Symphony of a Missing Room
Time Out says
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Definitely not one for the claustrophobic, London-based experimental artists Lundahl & Seitl’s ‘Symphony of a Missing Room’ is about as immersive as theatre gets without actual dunking in liquid.
Pitching up at the Royal Academy of Arts as part of LIFT 2014, it notionally takes the form of a tour of the impressive Georgian gallery. The twist – and it is quite the twist – is that the tour is to a ‘missing room’, which contains the memories of the building, of all the old art that has disappeared, and all the potential art that was never displayed.
Is the missing room a real place? Philosophically speaking, that’s a difficult question to answer. As the show starts, we don headphones, through which tricksy sound design filters out ‘reality’, filling the gallery with ominous footsteps, murmured whispers and strange whirring. Then whited-out goggles are placed on our heads, meaning we can neither see nor hear our environment – an unseen guide took me by the hand and led me on a journey through places only evoked by the sounds and the fluting Nordic-accented voice coming through the ‘phones.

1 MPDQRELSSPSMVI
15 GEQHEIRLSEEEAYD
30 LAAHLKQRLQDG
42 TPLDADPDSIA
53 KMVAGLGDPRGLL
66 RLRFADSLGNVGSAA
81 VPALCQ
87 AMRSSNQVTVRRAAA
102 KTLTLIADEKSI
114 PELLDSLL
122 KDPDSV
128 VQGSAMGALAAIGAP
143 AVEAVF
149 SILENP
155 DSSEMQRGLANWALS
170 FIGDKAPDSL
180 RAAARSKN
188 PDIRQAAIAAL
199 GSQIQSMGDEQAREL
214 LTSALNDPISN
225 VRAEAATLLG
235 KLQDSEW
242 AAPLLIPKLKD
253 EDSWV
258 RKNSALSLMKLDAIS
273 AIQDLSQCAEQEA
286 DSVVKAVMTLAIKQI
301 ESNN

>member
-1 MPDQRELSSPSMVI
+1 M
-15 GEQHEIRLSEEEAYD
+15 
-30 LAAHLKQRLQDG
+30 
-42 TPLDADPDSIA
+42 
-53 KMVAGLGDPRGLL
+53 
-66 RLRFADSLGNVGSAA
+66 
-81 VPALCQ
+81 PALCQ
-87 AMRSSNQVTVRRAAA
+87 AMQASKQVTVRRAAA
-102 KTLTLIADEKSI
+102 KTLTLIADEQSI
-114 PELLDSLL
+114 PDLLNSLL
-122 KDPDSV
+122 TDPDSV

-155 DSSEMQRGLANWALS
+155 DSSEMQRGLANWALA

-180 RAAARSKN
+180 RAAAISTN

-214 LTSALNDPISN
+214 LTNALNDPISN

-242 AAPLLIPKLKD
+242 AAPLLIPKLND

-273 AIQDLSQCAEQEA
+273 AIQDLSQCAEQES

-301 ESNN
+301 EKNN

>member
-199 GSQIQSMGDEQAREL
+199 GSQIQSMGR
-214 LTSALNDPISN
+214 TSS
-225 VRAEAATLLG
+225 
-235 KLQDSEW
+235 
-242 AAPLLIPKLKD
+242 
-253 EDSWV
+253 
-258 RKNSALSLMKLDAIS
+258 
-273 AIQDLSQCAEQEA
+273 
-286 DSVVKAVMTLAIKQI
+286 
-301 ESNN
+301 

We visit the infinitely huge, cathedral-like missing room, and other strange spaces along the way – a busy dining room filled with music; a drowned upper floor; a sun-dappled courtyard with a silent old man sat in it. With so many stimuli blocked, and with such evocative sounds coming through our ears, these rooms inevitably take vivid, fantastical shape in the mind.
There is a thread to it all, a playful prying into the idea of a building’s soul, not just the idea of what a building is now, but what it was and what it could have been. The odd recorded archive snippet about the RAA filters through the sonic strangeness, and there is a definite romantic appreciation of the very idea of an art gallery.
Ultimately, though, it is the trippy extremeness of the immersive experience that defines the show, not its meaning. ‘Symphony of a Missing Room’ cuts you adrift from reality for an hour, leaving you to roam the grandest stage of all – your own imagination.